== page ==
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Back from the Dead

In early 2017, I first experienced ocular symptoms of myasthenia gravis and by the end of that summer I felt that not only my motorcycling days were over but my driving days might be too. Double-vision is a show-stopper and not being able to even keep my eyes open reliably put the icing on that cake. Four years later, my Mayo Clinic neurologist has fine-tuned my medications (with prednisone being the real driver in my situation) so that those symptoms are vanishingly insignificant.

Last week, I took the bold and completely irrational step of buying another motorcycle, after pretty much reassuring my wife that I was “done with that.” Monday, I took the even bigger step of riding the damn thing. In fact, based on this motorcycle’s history and odometer, I might have ridden it for its first 75 mile, highway speeds trip. I needed to go the the Minnesota License Center in Hastings to change the title and get new tags, so I had a good excuse. I took the “scenic route,” past the Casino and through a moderately hilly and twisty county road between Red Wing and Hastings.

On the way out, I had the weird thought that this is the newest bike I’ve owned since the 70s with my Rickman ISDT 125 and Suzuki RL250 trials bike (the only new motorcycles I have ever owned). Not long afterwards, I realized that all of my street motorcycles (2008 WR250X, 2004 650 V-Strom, 1999 Suzuki SV650, two different 1992 Yamaha TDM 850s, 1986 Yamaha XT350, 1984 Kawasaki KLR600, 1982 and 1983 Yamaha 550 Vision, & 1979 Honda CX500 Deluxe) have had less than 1,000 miles on the odometer when I bought them from the original owners. Some, like the V-Strom (dropped in the driveway and totaled by the insurance company) and the WR250X (mangled by the original owner with a hacked pipe and intake), were in less-than-pristine shape but all of those motorcycles were barely broken in when the original owners handed them off to me for a fraction of their original cost. The TU is probably the newest looking of the lot, though. All of the scratches and dents it will have when It leaves my hands will have been put there by me.

Mostly, I think it is fair to say that whatever skills I once had aren’t spectacularly deteriorated, even after a two-and-a-half year layoff. Red Wing no longer has a MMSC training range, so I detoured through Rosemount to the Dakota Tech School parking lot where the ranges are nicely marked off. I made a few passes through the more difficult exercises, rode all of the BRC endorsement exercises, and left feeling pretty good about myself. I even drug both pegs riding through the 135 degree testing curve. I wasn’t even trying to be fast. So, my dreaded “baseline test” turned out to be no big thing, so far.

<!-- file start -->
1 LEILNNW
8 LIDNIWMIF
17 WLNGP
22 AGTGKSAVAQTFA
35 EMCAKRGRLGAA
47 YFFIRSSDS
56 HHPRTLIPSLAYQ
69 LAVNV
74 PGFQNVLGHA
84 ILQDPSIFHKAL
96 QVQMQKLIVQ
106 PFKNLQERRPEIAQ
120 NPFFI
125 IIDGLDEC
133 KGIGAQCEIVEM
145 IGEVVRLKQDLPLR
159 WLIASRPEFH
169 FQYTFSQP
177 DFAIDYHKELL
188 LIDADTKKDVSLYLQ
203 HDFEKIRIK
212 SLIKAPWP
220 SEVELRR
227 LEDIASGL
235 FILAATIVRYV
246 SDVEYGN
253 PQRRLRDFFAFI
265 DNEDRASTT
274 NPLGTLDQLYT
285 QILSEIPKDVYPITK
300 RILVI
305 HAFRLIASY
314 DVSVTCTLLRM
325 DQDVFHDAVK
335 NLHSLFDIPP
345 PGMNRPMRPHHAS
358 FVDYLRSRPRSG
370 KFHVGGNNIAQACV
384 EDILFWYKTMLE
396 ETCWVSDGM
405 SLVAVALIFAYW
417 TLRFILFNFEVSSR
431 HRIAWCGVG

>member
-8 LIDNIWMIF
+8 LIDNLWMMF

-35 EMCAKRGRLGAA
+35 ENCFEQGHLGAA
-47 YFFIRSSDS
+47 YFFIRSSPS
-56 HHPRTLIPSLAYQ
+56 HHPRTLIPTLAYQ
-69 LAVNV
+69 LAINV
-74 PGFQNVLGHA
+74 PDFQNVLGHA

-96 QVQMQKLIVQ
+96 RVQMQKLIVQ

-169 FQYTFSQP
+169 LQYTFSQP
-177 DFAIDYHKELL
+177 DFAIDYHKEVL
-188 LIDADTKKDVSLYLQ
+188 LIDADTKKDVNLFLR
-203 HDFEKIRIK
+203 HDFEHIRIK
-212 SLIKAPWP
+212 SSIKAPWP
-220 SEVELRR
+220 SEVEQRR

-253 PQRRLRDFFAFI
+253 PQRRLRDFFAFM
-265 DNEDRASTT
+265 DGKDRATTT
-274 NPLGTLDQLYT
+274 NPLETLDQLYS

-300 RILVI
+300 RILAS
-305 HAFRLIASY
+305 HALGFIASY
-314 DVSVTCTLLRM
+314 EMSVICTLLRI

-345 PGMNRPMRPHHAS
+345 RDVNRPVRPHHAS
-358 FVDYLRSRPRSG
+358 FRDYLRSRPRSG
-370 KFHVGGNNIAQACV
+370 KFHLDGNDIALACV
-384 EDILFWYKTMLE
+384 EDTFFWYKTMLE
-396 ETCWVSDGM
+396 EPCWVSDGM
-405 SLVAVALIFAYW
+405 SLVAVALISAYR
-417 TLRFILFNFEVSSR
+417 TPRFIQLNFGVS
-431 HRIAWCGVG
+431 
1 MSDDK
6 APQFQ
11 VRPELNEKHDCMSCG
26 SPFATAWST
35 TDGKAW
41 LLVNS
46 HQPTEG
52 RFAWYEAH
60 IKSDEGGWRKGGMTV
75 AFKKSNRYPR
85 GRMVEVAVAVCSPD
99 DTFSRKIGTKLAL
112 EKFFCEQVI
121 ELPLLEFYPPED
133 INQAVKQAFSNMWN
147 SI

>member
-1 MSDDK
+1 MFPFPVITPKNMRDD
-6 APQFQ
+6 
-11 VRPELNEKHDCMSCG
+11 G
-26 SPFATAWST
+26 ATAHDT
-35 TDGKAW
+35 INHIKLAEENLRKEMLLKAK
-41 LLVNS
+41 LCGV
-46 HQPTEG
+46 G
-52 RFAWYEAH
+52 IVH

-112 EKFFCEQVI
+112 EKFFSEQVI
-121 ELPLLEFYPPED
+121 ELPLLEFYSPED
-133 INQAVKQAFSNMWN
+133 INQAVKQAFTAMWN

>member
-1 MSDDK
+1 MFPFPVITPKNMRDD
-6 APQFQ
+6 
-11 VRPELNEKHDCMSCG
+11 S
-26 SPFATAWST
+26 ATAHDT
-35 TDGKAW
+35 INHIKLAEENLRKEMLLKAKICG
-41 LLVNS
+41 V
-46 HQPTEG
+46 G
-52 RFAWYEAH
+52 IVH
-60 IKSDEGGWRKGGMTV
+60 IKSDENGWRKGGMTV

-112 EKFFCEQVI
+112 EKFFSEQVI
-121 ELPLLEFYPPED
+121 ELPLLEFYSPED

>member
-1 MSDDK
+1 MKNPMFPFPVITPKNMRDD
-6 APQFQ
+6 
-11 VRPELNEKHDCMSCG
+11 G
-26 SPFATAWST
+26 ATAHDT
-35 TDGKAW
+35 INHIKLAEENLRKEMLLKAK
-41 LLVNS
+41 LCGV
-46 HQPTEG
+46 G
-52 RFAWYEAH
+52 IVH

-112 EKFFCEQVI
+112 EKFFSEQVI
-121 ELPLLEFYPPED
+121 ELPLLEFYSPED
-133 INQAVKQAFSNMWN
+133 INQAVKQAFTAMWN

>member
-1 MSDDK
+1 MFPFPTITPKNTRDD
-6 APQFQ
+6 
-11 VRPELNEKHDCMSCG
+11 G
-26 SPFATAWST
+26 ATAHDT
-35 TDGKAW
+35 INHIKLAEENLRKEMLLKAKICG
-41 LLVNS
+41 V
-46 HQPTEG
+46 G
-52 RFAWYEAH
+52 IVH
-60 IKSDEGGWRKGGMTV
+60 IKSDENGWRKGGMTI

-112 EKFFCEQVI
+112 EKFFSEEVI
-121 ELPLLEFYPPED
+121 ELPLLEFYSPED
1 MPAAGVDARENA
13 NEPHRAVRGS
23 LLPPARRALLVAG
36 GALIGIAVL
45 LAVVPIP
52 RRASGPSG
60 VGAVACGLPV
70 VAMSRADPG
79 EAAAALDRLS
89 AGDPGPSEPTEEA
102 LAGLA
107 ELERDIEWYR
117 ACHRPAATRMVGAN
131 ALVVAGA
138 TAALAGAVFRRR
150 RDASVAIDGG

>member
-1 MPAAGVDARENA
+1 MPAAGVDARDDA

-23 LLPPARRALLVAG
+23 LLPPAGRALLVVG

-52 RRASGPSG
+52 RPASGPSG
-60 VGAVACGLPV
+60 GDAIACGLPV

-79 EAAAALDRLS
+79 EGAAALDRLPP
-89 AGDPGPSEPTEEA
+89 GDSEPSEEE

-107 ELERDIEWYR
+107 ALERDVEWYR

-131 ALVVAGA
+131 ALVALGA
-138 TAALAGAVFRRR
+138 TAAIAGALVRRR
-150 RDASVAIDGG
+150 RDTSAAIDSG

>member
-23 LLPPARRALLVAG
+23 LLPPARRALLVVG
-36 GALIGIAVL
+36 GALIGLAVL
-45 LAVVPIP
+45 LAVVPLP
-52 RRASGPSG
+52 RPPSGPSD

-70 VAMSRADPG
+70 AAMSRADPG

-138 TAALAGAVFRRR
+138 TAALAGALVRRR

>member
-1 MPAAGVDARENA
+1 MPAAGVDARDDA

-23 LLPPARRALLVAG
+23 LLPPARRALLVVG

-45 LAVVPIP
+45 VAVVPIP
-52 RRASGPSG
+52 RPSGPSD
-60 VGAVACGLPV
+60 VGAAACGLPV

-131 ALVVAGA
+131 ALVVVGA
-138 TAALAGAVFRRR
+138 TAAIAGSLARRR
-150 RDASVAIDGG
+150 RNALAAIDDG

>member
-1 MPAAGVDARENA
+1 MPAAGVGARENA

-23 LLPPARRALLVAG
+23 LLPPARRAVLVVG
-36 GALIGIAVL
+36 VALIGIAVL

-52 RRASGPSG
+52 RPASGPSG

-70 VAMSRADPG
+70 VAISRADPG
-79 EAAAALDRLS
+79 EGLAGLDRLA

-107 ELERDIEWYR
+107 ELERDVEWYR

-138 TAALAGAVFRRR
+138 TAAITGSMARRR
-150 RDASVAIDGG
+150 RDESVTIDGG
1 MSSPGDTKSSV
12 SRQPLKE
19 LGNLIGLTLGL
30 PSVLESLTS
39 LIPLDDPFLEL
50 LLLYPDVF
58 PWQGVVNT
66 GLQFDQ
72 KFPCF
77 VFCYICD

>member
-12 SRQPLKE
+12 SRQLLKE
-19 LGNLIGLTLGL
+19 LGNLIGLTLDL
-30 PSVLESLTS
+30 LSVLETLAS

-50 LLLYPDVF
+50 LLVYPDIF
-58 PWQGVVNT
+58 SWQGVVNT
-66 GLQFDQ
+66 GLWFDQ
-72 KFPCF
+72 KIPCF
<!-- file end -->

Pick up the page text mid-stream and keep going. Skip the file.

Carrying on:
I did have to get used to some new stuff, though. First, for the last 37,000 250cc miles, I’ve been on a 6-speed. The TU250X is a five-speed and I constantly kept trying to fine that non-existent last gear. Two, the TU’s wheels are steel and so is the frame and the ground clearance is substantially lower than the WR. That means I don’t have to run stoplights or get off and press the pedestrian crossing button. That was a pleasant surprise, to say the least. Three, for the first time since the 1970s, I can stand flatfooted (both feet) when I stop. Swinging a leg over the TU is easy, off and on. Four, the downside to that low seat height is the lack of suspension travel. Twice I was in the middle of a turn at an intersection and hit a pothole that I wouldn’t have even noticed on the WR and got my bell rung pretty good with the impact. That will take some getting used to. My WR and V-Strom had high-end rear shocks and terrific front suspensions and I have more than a cumulative 100,000 miles under my belt on those two bikes. All of those good things and a couple of mediocre issues added up to a really great ride this morning. Of course, being me I had to screw something up. So, when I rolled into my (slight downhill) driveway leading o the garage, I mindlessly put the bike in neutral, put the sidestand down, and swung my leg off pulling the bike slightly forward and off of the sidestand and ending up sitting on a landscaping log with a TU250X in my lap.

I must have some genetic connection to whatever Native American group it is that always puts a defect into everything they make so not to offend their gods. No damage done, not even a bent lever, and my already pretty beat-down pride barely noticed the latest hit.